``Usually, we look at it every year or so to determine what the difference is that New Zealand forces are making on the ground.''

New Zealand has 180 soldiers in East Timor and 25 police officers.

Mr Goff's comments came a day after one of the prominent candidates in East Timor's first presidential election, Jose Ramos Horta, said he would ask New Zealand and Australian troops and the United Nations to remain in the tiny nation for years if he wins Monday's election.

``If I'm the president of this country I will ask the UN, Australia, New Zealand to stay on here for as many years as possible,'' Dr Ramos Horta, East Timor's current prime minister, told AAP.

New Zealand has 180 soldiers in East Timor and 25 police officers.

Dr Ramos Horta's comments came after violent clashes in and around Dili, with at least 32 people injured.

``My first obligation is to ensure that women, children, the elderly, the farmers, the students are able to walk free in the streets without fear.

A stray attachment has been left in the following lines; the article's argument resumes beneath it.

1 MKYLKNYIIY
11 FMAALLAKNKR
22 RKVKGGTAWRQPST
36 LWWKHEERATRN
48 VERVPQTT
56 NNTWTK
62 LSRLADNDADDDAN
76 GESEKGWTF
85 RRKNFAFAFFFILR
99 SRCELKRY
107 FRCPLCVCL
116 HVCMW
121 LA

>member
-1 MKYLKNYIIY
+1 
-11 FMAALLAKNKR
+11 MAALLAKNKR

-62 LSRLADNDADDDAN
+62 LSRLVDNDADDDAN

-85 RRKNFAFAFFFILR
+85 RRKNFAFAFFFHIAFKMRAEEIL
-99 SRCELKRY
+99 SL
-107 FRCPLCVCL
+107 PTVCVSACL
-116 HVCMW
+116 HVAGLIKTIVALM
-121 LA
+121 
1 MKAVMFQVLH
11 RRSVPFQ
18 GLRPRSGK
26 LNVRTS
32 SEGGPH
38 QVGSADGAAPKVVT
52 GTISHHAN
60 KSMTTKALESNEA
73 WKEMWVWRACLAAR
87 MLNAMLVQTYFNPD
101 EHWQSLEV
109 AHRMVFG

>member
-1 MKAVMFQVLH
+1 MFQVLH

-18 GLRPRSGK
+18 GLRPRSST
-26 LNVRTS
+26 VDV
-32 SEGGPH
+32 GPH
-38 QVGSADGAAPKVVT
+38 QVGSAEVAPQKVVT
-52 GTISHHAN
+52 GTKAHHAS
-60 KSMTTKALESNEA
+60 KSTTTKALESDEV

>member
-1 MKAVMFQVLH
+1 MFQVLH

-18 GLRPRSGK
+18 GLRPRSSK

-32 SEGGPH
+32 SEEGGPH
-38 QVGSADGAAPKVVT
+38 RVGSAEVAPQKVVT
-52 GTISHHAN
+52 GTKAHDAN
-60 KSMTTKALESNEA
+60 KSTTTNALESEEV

``Until such a time we cannot guarantee that with our own police force, I'm sorry but I will swallow my pride and I will ask Australia, New Zealand, please stay on.''

UN Secretary General Ban Ki-moon today called on all parties in East Timor to make the election a free and fair one.

``I hope the elections will be free, fair, transparent and credible. I hope they will be unmarred by violence and intimidation, and I hope they will lead to results accepted by all,'' Ban said in a message broadcast on local radio.

``The way these elections are conducted will be decisive in setting the tone for how your society develops in the future,'' Ban said.

``The eyes of the world are upon you. I call on all candidates and their supporters to accept the results in a peaceful manner.''

Dr Ramos Horta is considered a strong contender to succeed Xanana Gusmao in a contest of eight candidates, AFP reported today.

The powerful Fretilin party chairman, Fransisco Guterres, and Fernando ``Lasama'' De Araujo, who chairs the opposition Democrat Party, are also considered to be viable candidates. Gusmao is not seeking re-election.

Violence has pulsed through the fledgling state since it gained independence in 2002 after a period of UN stewardship. Indonesia previously occupied the former Portuguese colony for a turbulent 24 years.